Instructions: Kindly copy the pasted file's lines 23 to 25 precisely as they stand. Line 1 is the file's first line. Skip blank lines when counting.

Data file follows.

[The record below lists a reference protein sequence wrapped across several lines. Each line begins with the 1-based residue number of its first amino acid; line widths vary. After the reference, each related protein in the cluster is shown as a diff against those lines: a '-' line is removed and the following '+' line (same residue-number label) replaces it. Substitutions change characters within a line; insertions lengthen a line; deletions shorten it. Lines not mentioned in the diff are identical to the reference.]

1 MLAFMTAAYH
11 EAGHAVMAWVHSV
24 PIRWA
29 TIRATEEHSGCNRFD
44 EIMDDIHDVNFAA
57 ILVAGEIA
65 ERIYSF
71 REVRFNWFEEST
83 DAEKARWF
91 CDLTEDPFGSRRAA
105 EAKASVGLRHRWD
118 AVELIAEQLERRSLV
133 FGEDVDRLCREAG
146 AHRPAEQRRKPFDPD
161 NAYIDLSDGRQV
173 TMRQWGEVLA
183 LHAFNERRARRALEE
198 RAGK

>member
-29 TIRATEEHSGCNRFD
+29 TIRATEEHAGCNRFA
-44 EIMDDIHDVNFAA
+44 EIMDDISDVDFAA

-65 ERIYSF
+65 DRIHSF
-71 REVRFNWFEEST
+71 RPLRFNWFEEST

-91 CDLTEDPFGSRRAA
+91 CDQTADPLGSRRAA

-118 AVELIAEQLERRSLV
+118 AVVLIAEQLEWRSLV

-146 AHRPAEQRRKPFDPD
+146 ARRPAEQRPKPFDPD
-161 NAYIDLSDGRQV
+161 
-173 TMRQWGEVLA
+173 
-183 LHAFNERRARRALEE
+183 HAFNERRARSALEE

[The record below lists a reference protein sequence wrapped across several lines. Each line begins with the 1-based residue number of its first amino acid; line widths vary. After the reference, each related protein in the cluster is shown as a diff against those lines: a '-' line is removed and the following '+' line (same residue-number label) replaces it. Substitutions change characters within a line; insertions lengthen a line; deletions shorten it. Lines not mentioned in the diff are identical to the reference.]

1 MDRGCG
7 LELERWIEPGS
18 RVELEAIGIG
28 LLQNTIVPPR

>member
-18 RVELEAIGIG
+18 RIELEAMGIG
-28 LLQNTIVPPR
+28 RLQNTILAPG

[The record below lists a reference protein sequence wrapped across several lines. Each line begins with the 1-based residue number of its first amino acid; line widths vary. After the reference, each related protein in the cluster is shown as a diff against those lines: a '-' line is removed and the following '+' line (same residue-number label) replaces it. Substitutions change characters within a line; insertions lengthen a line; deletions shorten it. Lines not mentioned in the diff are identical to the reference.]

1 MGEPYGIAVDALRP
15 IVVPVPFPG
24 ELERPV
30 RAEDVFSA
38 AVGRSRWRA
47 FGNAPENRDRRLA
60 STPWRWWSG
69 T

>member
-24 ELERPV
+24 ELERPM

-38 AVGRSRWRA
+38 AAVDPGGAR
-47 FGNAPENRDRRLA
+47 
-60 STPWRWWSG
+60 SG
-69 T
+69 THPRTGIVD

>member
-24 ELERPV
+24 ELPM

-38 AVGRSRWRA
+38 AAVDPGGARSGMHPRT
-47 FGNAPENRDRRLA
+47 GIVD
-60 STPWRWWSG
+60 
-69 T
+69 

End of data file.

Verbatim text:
-44 EIMDDIHDVNFAA
+44 EIMDDISDVDFAA

-65 ERIYSF